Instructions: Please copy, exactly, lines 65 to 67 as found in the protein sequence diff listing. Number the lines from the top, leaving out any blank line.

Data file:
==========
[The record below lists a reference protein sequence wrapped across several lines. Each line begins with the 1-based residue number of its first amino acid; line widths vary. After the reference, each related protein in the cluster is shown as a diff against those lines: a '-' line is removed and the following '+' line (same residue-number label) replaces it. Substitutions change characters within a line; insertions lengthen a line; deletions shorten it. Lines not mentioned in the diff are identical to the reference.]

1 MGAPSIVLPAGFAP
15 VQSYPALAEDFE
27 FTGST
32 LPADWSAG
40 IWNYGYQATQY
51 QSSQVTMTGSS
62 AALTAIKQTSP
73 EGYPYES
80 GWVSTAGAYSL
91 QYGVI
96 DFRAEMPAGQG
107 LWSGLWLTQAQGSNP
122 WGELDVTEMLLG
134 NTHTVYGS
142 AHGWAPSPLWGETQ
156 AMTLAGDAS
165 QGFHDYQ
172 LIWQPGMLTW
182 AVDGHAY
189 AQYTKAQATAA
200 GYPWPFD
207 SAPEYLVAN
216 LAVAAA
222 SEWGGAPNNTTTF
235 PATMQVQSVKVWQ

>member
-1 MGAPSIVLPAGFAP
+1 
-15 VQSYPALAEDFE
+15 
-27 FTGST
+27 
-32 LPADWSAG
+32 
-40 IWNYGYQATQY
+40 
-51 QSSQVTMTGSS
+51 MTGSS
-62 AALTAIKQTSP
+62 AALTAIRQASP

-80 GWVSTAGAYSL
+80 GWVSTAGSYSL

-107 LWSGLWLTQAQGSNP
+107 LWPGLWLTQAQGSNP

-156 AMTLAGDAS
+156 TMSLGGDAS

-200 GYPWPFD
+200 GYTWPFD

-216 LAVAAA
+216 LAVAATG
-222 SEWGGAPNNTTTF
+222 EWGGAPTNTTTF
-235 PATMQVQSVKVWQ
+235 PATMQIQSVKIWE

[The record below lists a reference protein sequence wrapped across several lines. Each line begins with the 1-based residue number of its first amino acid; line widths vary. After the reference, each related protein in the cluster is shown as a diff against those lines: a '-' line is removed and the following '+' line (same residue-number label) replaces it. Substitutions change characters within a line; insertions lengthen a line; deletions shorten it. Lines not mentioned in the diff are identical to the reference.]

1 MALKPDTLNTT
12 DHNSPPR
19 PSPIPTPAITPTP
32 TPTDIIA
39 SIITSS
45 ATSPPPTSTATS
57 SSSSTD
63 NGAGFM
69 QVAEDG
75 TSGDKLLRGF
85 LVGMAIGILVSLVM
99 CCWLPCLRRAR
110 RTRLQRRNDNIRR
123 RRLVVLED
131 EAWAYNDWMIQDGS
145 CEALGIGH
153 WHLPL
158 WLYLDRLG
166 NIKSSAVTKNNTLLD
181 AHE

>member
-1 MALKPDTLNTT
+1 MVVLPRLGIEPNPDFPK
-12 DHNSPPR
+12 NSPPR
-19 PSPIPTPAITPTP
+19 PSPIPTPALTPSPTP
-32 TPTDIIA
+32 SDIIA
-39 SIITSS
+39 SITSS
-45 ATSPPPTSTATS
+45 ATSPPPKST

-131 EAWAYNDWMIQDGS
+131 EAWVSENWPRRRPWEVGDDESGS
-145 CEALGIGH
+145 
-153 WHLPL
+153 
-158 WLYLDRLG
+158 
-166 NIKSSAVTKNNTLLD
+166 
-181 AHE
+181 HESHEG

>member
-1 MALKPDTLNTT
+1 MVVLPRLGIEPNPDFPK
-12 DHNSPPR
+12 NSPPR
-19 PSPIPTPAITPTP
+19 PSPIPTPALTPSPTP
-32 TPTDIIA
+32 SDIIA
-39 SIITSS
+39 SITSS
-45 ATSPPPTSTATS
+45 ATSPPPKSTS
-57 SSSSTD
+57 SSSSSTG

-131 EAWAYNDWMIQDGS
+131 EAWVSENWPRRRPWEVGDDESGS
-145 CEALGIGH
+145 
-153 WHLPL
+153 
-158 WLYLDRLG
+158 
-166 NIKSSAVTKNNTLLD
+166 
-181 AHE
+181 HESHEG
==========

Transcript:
69 QVAEDG
75 TSGDKLLRGF
85 LVGMAIGILVSLVM